The Washington PostDemocracy Dies in Darkness

Ukrainians are fighting in the streets over a new constitution

<br/> Smoke rises from the parliament building in Kiev as activists from radical Ukrainian parties, including the nationalist Svoboda, clash with police. (Sergei Supinsky/AFP via Getty Images)

Clashes between protesters and police in the Ukrainian capital on Monday were the worst since President Viktor Yanukovych was ousted in February 2014 and a new government was installed. One National Guard officer was killed when a grenade exploded near parliament. The protest was organized by nationalists opposed to planned constitutional changes that would give more autonomy to the regions in eastern Ukraine now controlled by Russian-backed separatists.

The Interior Ministry said more than 120 people were hospitalized, most of them police officers, but also a French reporter and several Ukrainian journalists. About 30 people were arrested, including the suspected grenade thrower.

Prime Minister Arseniy Yatsenyuk condemned the violence, saying the right-wing protesters were “worse” than the separatists because they were destroying the country from within “under the guise of patriotism.”

The 450-seat parliament approved the proposal by President Petro Poroshenko, with 265 lawmakers voting in favor. But three parties from the government coalition voted against it, and Poroshenko will need at least 300 votes to prevail in the second reading.

In an address to the nation, the president blamed the clashes on nationalistic forces, calling their actions a “stab in the back” and “anti-Ukrainian." He said Ukraine would lose the support of its Western allies if the constitutional changes were not approved. “There would have been a real possibility of us being left alone with the aggressor,” he said. His opponents in parliament consider the proposal a concession to Russia.

“This is not a road to peace and not a road to decentralization,” said former prime minister Yulia Tymoshenko, the leader of the Fatherland party. “This is the diametrically opposite process, which will lead to the loss of new territories.”

[The Ukraine crisis]

Under the proposed changes, the governors of those Ukrainian regions who are currently appointed by the president will be replaced by prefects who will be nominated by the government and appointed by the president. Power would shift from governors and the central government to elected regional councils.

Many opponents of Poroshenko's proposal say they support the idea of decentralization but not in the form envisioned by him.The most controversial measure has to do with “a special order of governance” granted to parts of the Donetsk and Luhansk regions now controlled by separatists. Under an amendment, this "special order of governance" would be enshrined in the constitution. The details would be determined by a separate law.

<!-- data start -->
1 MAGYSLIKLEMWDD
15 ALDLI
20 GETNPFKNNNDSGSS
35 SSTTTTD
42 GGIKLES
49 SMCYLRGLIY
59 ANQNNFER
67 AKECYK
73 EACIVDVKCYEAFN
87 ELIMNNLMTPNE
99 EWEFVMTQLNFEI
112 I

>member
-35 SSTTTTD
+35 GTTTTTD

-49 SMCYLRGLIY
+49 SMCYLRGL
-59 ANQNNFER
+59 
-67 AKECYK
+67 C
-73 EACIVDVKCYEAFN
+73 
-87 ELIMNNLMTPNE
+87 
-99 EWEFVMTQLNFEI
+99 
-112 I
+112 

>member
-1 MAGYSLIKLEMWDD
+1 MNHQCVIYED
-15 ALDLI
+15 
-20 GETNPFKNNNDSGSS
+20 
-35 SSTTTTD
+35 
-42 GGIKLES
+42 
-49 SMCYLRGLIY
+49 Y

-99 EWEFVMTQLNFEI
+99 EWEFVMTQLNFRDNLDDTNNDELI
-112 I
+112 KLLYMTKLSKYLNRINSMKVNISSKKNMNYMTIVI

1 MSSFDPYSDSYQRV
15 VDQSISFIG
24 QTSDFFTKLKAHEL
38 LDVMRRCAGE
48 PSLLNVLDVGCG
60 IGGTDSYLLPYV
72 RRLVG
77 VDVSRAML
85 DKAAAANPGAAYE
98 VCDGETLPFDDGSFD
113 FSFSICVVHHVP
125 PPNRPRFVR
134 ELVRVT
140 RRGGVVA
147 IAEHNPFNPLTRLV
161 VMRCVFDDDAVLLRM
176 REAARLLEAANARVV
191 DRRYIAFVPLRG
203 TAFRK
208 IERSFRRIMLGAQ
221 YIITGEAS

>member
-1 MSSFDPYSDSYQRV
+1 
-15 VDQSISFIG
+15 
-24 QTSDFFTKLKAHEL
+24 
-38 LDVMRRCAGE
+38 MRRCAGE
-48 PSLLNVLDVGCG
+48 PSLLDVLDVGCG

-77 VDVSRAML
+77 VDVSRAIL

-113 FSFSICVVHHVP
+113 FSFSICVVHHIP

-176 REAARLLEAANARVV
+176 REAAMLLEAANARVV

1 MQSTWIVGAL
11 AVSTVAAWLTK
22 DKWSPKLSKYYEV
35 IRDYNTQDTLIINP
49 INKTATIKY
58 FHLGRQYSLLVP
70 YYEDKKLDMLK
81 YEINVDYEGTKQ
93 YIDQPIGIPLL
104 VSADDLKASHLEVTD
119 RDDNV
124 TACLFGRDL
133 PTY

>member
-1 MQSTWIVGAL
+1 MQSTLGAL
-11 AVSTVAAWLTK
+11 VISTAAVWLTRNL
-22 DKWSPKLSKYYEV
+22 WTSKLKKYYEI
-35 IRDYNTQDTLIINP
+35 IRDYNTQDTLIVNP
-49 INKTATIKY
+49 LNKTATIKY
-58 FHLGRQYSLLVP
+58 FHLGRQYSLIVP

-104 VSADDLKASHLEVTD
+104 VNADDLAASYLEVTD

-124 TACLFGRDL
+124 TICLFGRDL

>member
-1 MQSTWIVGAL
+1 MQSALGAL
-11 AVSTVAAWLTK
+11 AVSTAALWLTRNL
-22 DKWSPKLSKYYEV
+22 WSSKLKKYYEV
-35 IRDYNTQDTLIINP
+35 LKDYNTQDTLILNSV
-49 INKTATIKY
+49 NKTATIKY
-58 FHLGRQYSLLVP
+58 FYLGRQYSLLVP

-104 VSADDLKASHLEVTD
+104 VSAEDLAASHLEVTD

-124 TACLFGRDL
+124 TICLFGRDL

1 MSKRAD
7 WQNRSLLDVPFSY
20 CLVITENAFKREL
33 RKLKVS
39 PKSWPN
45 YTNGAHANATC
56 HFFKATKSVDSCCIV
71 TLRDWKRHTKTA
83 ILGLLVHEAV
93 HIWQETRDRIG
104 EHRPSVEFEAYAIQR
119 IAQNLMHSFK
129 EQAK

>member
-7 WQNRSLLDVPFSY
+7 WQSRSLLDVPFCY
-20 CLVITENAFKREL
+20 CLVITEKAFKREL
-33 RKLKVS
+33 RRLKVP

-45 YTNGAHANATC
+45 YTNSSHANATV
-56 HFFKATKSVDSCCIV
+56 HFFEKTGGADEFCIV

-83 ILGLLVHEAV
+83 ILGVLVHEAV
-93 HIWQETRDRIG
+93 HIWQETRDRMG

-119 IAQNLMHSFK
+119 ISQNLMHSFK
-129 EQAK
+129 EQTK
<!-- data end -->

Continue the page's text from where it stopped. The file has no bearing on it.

The measure — which would give those regions more self-governance rights, including forming their own police — was approved by parliament last year. But it can go into effect only after elections in those regions, which are to be conducted according to Ukrainian laws by Ukrainian authorities, under international oversight. The separatists, however, are planning their own elections in October. This suggests that the measure is unlikely to be implemented in the near future.

The separatists have rejected the proposed reform, deeming it insufficient. They demand that they be included in the discussion of the draft, and the Russian Ministry of Foreign Affairs declared that it  doesn’t comply with the Minsk cease-fire agreement because the separatists were not consulted.

Opponents in Kiev, on the other hand, objected to European pressure when the proposal came up for a vote in July. Changes in the draft concerning the Donetsk and Luhansk regions were made the night before the voting occurred and after the speaker of parliament, Volodymyr Hroysman, talked on the phone with German Chancellor Angela Merkel and French President François Hollande. Merkel and Hollande told Hroysman that they “would welcome” it if “political parties would unite on proceeding forward with the constitutional reform,” a statement of the German government read.

“The amendment appeared after the conversation with Merkel and Hollande,” Oksana Syroid, the deputy speaker of parliament from the Self-Reliance party, who voted against the reform, told The Washington Post. She said the discussion of the amendment in parliament was “poor and manipulated.” She said she appreciates the position of Ukraine's Western allies but said their help shouldn’t interfere with the nation's sovereignty. “The constitutional reform is not the subject of debate with other countries,” she said.

[Maps: How Ukraine became Ukraine]

U.S. Assistant Secretary of State Victoria Nuland was in parliament during the July vote and welcomed the measures. A Ukrainian deputy, Leonid Emets, from Tymoshenko's party, claimed that Nuland met the deputies before the voting and tried to persuade them that the reform would demonstrate Ukraine's will to stick to the Minsk agreement.

Decentralization of power and constitutional changes are part of the Minsk agreement negotiated with the help of Germany and France in February. The agreement also includes the withdrawal of foreign (Russian) troops from Ukrainian territory and Ukraine's regaining control of its borders, neither of which has happened. The opponents of the constitutional changes fear that Moscow would exploit the measures without fulfilling its end of the agreement — and that this would give Russia influence over Ukrainian policies through the separatist-controlled territories. “Russia started the war to force the change of the constitution, so this reform is also a part of the war,” Syroid says.

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